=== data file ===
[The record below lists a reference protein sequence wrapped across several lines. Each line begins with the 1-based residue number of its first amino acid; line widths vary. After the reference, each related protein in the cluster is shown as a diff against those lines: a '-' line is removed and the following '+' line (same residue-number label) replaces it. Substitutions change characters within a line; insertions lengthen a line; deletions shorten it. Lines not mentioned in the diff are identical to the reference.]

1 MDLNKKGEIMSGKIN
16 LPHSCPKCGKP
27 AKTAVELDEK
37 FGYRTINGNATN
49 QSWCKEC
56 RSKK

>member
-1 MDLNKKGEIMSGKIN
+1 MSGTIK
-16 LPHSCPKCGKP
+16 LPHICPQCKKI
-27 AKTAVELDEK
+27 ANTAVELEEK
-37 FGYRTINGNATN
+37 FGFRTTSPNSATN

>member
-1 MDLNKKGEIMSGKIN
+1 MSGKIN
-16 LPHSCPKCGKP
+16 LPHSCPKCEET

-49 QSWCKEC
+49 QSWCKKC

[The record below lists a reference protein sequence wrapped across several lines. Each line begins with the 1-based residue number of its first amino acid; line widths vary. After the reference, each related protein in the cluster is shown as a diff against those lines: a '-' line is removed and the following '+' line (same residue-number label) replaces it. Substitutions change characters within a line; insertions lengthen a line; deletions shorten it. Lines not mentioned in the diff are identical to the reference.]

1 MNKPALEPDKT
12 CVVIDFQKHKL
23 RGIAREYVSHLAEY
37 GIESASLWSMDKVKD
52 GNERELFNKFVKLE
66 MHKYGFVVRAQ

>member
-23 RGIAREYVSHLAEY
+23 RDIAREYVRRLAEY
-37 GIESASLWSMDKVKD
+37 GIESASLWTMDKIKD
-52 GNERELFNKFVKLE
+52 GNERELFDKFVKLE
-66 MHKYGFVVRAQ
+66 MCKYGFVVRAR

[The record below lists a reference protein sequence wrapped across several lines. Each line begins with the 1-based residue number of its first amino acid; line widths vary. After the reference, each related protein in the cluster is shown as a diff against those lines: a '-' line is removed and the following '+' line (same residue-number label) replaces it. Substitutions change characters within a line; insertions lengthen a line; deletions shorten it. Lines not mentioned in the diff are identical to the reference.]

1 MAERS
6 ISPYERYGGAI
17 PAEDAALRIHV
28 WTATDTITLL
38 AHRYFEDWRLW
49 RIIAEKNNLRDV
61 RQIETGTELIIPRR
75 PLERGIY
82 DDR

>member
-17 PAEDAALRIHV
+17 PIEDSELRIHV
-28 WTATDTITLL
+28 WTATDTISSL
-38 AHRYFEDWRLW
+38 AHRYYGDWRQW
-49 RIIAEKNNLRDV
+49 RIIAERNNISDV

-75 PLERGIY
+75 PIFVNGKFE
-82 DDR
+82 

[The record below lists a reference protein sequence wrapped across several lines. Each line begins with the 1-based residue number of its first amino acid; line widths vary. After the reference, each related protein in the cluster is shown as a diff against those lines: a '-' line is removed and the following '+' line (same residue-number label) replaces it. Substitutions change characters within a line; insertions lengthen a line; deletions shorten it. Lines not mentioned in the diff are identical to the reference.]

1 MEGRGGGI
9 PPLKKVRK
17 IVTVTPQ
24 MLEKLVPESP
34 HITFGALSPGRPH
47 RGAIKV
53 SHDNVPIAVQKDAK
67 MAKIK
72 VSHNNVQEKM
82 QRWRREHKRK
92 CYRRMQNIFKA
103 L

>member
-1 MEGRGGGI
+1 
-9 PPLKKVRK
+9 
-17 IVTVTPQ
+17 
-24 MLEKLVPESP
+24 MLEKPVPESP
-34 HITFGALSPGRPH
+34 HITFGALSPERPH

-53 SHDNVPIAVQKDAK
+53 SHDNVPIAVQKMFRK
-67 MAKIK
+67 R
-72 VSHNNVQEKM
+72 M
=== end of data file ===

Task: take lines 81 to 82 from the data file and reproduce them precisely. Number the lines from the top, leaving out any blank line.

-17 IVTVTPQ
+17 